Although never a regular contributor to the comicbook mainstream, the animator, illustrator, publisher and cartoonist is one of America’s greatest proponents of sequential narrative: an astoundingly accomplished artist with an unmistakable style and vision.
Violent, cathartically graphic and often blackly hilarious, his infamous signature-stylisation always includes oodles of nudity, ultra-extreme explicit violence and impossibly proportioned male and female physiques – but there’s almost none of the latter on show in this intriguing re-issue of his very first comics work: a celebratory new edition sporting a stunning wraparound card cover that was released in 1986.
Born in Anderson, Missouri in 1940, Corben graduated with a Fine Arts degree in 1965 from the Kansas City Art Institute and began working as an animator. At that time, the Underground movement was just stating to revolutionise, reinvigorate and liberate the medium of comics as a motley crew of independent-minded creators across the continent began making and publishing stories that appealed to their rebellious, pharmacologically-enhanced sensibilities and unconventional lifestyles.
Most of them had been reared on and hugely influenced by 1950s EC Comics or Carl Barks’ Duck tales – and usually both.
As can be seen in this intriguiging little tale, which first appeared in Weirdom Illustrated #13 (the “Special Plague issue”) in 1969, Corben started the same way, producing the kind of stories that he would like to read, for a variety of small-press publications including Grim Wit, Slow Death, Skull, Fever Dreams and his own Fantagor, often signed with his affectionate pseudonym “Gore”, and usually introduced by an EC style horror-host or hostess.
As Corben’s style matured and his skills developed, his work began to appear in more professionally produced venues. He began working for Warren Publishing in 1970 with tales in Eerie, Creepy, Vampirella, Comix International and latterly, the aggressively audacious adult science fiction anthology 1984. He also famously re-coloured a number of reprinted Spirit strips for the revival of Will Eisner’s the Spirit magazine.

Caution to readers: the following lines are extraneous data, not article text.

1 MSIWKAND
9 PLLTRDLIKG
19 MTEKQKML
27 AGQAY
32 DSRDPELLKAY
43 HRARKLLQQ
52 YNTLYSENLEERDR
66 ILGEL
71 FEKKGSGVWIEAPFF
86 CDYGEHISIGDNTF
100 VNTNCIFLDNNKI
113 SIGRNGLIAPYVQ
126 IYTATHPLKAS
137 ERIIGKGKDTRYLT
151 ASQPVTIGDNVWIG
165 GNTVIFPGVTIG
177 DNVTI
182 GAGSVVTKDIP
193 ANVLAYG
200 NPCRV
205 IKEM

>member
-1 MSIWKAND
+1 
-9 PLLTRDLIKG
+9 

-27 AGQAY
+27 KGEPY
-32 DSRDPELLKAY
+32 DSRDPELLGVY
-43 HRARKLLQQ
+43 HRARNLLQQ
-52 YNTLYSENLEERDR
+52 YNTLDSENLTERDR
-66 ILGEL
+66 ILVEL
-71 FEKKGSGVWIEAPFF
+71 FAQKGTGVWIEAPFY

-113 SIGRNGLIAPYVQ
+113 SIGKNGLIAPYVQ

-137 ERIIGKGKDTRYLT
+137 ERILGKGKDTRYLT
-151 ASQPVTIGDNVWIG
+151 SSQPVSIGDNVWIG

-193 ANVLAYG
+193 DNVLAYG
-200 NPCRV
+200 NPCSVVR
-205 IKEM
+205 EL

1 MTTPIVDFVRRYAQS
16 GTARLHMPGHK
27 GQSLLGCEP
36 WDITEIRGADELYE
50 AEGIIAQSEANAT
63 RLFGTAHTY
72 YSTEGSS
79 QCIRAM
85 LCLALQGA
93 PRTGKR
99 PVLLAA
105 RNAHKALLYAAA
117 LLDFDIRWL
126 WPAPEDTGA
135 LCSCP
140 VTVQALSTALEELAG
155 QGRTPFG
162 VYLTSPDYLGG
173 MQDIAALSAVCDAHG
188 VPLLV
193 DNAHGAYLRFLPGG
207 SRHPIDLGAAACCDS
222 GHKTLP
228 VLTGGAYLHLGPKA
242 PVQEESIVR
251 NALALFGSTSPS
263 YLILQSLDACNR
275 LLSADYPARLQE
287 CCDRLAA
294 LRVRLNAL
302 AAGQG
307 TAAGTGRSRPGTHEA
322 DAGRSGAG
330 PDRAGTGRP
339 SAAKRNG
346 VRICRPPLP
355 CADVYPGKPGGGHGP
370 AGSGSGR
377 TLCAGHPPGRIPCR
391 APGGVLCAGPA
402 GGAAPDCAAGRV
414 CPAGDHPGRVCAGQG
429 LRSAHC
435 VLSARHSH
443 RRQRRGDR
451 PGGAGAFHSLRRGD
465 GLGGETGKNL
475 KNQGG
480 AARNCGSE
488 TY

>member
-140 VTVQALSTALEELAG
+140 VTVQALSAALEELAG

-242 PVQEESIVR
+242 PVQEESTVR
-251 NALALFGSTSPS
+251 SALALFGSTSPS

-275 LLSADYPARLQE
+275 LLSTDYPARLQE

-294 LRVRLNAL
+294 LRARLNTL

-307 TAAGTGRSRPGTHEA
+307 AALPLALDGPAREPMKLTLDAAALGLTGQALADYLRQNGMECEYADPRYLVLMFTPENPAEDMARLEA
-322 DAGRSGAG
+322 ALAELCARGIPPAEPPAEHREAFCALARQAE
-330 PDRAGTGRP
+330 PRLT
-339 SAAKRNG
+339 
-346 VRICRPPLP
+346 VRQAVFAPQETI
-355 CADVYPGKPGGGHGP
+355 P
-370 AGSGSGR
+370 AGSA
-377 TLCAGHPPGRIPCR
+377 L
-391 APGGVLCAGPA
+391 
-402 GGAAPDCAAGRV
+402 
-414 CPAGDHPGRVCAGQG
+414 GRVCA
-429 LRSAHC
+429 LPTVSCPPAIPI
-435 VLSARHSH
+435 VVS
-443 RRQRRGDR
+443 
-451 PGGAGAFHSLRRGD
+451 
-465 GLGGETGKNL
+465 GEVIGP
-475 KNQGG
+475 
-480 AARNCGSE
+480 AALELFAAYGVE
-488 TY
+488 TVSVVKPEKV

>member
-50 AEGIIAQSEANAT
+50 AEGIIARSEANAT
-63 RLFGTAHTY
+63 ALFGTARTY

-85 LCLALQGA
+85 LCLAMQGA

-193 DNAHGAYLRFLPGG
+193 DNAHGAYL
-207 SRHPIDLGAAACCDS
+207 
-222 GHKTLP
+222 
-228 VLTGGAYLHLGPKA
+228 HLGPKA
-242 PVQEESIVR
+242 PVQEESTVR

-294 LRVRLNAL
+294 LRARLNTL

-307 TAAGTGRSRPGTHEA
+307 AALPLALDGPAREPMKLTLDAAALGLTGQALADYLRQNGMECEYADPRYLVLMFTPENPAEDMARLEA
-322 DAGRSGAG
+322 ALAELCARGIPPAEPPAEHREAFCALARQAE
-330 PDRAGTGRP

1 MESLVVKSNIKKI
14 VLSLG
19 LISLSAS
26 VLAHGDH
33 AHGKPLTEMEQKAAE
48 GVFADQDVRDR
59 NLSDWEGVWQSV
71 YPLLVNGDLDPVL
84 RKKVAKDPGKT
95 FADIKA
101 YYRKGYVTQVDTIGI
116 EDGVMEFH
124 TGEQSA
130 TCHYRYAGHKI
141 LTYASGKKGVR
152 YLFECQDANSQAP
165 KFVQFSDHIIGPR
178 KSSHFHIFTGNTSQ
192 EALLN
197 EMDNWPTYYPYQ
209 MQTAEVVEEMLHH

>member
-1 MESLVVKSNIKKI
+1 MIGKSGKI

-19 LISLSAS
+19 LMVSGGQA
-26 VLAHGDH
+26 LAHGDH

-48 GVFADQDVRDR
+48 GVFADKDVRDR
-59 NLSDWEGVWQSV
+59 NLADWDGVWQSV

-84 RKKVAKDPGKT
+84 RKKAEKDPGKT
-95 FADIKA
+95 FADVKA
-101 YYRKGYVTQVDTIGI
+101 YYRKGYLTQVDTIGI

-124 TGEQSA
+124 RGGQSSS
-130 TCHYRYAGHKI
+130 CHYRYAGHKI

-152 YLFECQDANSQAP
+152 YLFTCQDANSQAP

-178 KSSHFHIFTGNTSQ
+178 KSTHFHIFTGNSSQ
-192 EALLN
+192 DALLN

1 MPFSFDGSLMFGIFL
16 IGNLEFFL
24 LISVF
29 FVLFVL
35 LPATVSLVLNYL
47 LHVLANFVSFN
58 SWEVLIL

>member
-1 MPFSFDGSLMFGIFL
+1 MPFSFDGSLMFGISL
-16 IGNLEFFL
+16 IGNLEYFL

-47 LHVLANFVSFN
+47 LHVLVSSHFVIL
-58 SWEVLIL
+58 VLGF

In 1975 Corben submitted work to the French fantasy phenomenon Métal Hurlant and subsequently became a fixture in the magazine’s American iteration Heavy Metal after which his career really took off. Soon he was producing stunning graphic escapades for a number of companies, making animated movies, painting film posters and producing record covers such as the multi-million-selling Meatloaf album Bat Out of Hell. He never stopped making comics but preferred his own independent projects with collaborators such as Harlan Ellison, Bruce Jones and Jan Strnad.
This oft-reprinted but now regrettably out-of-print collection perfectly shows the artist’s developing style in an acerbic and customarily wry horror yarn set in the English hamlet of “Chelmesford” during the Year of Our Lord 1664, beginning with the last testament of dying Witch Hunter James Hopkins.
His last legal commission had been the arrest and despatch of widow Ann Ashby, a strange and ugly crone dwelling alone on the edge of town. Following the accusation of a neighbour Hopkins investigates and finds her house filled with strange instruments and small animals…
On arrest she is put to The Test (that’s religious speak for tortured) and an eager and happy procession of townsfolk reveal her suspicious acts and the odd things that occur near her: boys have accidents or fall ill, animals become sick and she talks to chickens…
Once her unholy and depraved acts with animals and blood are disclosed it’s but a short hop to the stake, but even after they have watched her death agonies the still-unsated mob are hungry for more and tear her old shack down.
Soon after, many of the fine citizens of Chelmesford begin to sicken, and the remainder of Hopkins’ account details the grisly and ghastly effects of the plague as it devastates the town…
The concluding chapter is taken from scraps of parchment found hidden in Ann Ashby’s cell and reveal a shocking and ironic twist for modern historians. The supposed witch was in fact a far worse monster than Elizabethan society believed…
The well-travelled foreigner was secretly a brilliant thinker who had formulated theories of biology and natural science centuries ahead of her time. With her home-made ocular devices Ashby was on the trail of a cure for the dreadful pestilence – which she had seen ravage Europe and the East – at least until Hopkins and his self-righteous rabble of superstitious fools and jealous liars seized her…
Remarkably engrossing if a touch wordy, this compelling yarn reveals the core of solid draughtsmanship and pen-and-ink technique which underscores all Corben’s work, in a gritty chiller Hammer Films would be proud of.
eBook Tales From The Plague